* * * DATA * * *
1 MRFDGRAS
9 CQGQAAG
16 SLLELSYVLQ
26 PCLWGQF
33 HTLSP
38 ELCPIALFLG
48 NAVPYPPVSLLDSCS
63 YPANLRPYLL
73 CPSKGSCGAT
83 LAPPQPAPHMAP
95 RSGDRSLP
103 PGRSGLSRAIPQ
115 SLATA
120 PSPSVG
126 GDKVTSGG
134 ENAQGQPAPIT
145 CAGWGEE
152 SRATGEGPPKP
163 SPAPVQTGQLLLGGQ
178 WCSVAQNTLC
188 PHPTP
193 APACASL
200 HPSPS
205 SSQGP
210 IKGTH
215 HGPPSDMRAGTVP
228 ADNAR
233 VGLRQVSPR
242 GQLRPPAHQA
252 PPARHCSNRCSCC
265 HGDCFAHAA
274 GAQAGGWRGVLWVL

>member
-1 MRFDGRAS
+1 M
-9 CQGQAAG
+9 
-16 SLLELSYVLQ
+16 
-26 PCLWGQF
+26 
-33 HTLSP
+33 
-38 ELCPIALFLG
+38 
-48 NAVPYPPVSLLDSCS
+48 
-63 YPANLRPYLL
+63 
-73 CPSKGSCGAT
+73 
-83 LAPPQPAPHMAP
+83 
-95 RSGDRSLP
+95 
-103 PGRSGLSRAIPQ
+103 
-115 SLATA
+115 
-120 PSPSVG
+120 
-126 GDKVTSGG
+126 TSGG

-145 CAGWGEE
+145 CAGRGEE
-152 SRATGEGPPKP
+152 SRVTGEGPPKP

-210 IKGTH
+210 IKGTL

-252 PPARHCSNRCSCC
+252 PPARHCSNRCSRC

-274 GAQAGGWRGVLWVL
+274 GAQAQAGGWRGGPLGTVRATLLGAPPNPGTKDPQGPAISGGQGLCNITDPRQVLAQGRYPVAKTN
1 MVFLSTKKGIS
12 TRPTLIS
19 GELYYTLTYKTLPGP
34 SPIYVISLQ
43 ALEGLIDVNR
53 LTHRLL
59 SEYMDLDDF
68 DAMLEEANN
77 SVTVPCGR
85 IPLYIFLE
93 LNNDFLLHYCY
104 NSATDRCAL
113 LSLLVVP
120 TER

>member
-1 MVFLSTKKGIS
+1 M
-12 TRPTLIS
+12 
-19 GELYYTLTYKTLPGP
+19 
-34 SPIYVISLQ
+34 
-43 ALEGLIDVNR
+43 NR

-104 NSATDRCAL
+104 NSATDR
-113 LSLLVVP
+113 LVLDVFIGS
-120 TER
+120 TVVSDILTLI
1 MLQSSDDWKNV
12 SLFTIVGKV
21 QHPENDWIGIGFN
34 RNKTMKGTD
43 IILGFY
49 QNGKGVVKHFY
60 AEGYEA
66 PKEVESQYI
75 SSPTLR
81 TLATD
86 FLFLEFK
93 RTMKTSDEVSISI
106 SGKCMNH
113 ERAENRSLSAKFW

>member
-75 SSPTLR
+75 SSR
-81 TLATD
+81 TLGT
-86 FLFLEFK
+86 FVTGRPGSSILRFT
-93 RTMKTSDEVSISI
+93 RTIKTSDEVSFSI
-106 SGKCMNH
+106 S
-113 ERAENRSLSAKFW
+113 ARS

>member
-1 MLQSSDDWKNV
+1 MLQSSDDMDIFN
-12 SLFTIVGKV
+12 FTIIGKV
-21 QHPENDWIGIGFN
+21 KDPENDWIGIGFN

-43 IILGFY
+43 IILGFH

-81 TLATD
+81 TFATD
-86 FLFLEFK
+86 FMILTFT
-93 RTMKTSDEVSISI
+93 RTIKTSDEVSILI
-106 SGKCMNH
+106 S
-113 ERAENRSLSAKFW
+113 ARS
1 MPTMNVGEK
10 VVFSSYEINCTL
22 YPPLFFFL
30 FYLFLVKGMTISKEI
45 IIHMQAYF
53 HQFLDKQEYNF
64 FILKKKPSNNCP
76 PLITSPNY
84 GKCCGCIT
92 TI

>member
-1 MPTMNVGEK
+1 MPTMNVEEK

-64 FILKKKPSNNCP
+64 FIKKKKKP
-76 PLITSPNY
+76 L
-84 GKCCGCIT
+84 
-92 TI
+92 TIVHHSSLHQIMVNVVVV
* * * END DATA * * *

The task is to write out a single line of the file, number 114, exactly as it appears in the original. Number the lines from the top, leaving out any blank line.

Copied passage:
81 TLATD